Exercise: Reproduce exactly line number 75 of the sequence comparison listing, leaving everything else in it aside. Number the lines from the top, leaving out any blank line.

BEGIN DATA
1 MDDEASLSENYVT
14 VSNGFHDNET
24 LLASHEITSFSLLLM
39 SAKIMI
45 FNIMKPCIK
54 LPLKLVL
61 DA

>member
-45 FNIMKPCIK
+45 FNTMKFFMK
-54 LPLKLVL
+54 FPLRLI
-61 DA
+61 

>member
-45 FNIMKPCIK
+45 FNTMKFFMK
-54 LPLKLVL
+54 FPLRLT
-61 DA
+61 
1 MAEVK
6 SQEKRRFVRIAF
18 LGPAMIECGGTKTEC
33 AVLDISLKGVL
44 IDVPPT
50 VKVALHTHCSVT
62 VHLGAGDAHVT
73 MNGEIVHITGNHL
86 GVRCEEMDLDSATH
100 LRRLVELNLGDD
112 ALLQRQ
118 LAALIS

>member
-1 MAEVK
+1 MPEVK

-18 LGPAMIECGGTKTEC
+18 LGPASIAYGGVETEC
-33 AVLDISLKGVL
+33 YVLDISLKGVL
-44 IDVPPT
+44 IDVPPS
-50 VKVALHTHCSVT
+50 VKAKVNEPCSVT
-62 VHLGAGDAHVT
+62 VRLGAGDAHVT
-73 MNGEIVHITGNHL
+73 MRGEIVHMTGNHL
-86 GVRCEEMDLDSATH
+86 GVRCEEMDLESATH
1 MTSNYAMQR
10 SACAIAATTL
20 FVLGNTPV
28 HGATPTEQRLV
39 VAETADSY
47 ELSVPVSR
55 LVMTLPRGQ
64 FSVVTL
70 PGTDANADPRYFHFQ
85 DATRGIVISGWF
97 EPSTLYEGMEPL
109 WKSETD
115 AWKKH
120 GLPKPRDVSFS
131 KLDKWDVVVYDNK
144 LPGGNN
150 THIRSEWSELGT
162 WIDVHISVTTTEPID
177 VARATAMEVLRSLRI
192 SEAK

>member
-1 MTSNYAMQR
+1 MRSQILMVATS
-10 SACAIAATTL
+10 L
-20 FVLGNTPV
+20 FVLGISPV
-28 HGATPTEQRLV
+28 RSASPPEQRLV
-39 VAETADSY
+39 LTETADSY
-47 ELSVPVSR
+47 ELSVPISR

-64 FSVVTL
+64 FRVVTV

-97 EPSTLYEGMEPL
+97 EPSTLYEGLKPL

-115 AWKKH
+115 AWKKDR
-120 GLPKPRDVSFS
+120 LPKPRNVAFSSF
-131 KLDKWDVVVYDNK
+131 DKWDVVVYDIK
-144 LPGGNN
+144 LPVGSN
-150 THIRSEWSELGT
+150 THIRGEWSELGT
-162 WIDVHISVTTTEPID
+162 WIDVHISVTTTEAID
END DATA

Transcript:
+10 L